Latin Quarter

Bountiful fruit stands, vestiges of Mediaeval Paris, gardens that look like they’ve just come out of a fairytale, little charming squares and ancient scholarly institutions. Find out the best things to do in the Latin Quarter.

The Latin Quarter of Paris is an area between the 5th and the 6th arrondissements of Paris, on the left bank of the Seine river, just south of the Île de la Cité. The neighbourhood is one of the oldest in the city and it is considered the historical cradle of Parisian academic institutions.

The reputation of the area is in fact well-deserved. The name - Latin Quarter - is in honour of the Latin language spoken by the scholars and intellectuals who used to roam the streets of the neighbourhood. Although you’re not very likely to hear Latin casually spoken in the streets anymore, the neighbourhood is still home to several higher education establishments, the most famous and prestigious of which is Sorbonne University.

Now, obviously, the best way to make sure you see all this and you appreciate it properly is with a guided walking tour , which we cannot recommend warmly enough. If, however, you’re a bit more of a party animal, you can always go for a [Latin Quarter pub crawl]( and still count it as a cultural visit.

The streets of Latin Quarter in Paris
Author: Oliver Romo Miranda. Licensed under CC BY-SA 4.0

Unlike many other areas in Paris, this quarter has more or less retained its Mediaeval feel and ancient architecture, being spared from the 19th-century vast renovation programmes .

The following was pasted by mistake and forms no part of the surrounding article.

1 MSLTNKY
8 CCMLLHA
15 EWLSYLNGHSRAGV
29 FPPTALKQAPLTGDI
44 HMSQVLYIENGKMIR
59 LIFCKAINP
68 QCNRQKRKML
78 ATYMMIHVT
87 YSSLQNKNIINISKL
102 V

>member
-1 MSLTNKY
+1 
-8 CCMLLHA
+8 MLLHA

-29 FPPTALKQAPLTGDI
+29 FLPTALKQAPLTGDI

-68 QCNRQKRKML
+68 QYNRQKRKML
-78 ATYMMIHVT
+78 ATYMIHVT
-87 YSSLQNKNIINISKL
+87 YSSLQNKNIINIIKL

Nevertheless, don’t expect the Latin Quarter to be a terribly self-serious area. The neighbourhood balances its narrow and winding cobblestone streets and Mediaeval charm with a lively atmosphere, student life, bistros, gardens, and vibrant street markets.

Open-air booksellers, cosy terraced cafes, iconic historic bookstores (like Shakespeare and Company), and a quiet, easy-going vibe. You’re granted to fall in love with this area if you’re a book lover. And also if you’re not, we dare say.

In our opinion, anyone visiting the Latin Quarter should make a point of passing by the Jussieu area (possibly in the morning), especially Place de la Contrescarpe and Rue Monge. It is here you’ll get the liveliest and most picturesque views of restaurants, fountain squares, little shops, and vegetable stalls.

If you really want to go all out on the Parisian fantasy, you could even stop at the Rue Mouffetard street market (closed on Sunday afternoon and Monday all day) and set yourself up for a picnic in a garden or square.


5th-6th arrondissements, south of the Île de la Cité


Method Métro Bus RER
Lines 4, 7, 10 21, 24, 27, 38, 47, 75, 82, 84, 85, 89 B, C
Stops Saint-Michel Notre-Dame, Jussieu, Maubert - Mutualité Luxembourg, Saint-Michel Notre-Dame

Monuments and sights

Panthéon - the historical mausoleum of Paris.

Musée Cluny - also known as Musée National du Moyen Âge, the National Museum of the Middle Ages.

Jardin des Plantes - the main botanical garden in France.

Muséum national d’Histoire naturelle - the Natural History Museum.

Institut du Monde Arabe - the Institute Arab World Institute.

Sorbonne Université - One of the most prestigious universities in the world.

Musée Curie - the Marie Curie Museum.

Arènes de Lutèce - Arenas of Lutetia, among the most important Roman remains in Paris.

Jardin du Luxembourg - the Luxembourg Gardens.

Grande Mosquée de Paris - The Great Mosque of Paris, one of the largest in France.

Saint-Severin Church

Saint-Etienne-du-Mont Church

Saint-Julien-le-Pauvre Church

Saint-Médard Church

Of course, it is a bit hard to visit all these places in one day, so a guided tour will make sure you get all the essentials down.

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Latin Quarter